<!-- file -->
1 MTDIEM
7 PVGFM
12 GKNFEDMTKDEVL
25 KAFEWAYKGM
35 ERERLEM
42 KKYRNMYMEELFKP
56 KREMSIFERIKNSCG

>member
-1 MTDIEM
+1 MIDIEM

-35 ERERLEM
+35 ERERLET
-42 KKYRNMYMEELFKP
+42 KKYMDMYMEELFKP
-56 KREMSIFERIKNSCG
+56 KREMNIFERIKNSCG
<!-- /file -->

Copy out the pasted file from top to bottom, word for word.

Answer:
1 MTDIEM
7 PVGFM
12 GKNFEDMTKDEVL
25 KAFEWAYKGM
35 ERERLEM
42 KKYRNMYMEELFKP
56 KREMSIFERIKNSCG

>member
-1 MTDIEM
+1 MIDIEM

-35 ERERLEM
+35 ERERLET
-42 KKYRNMYMEELFKP
+42 KKYMDMYMEELFKP
-56 KREMSIFERIKNSCG
+56 KREMNIFERIKNSCG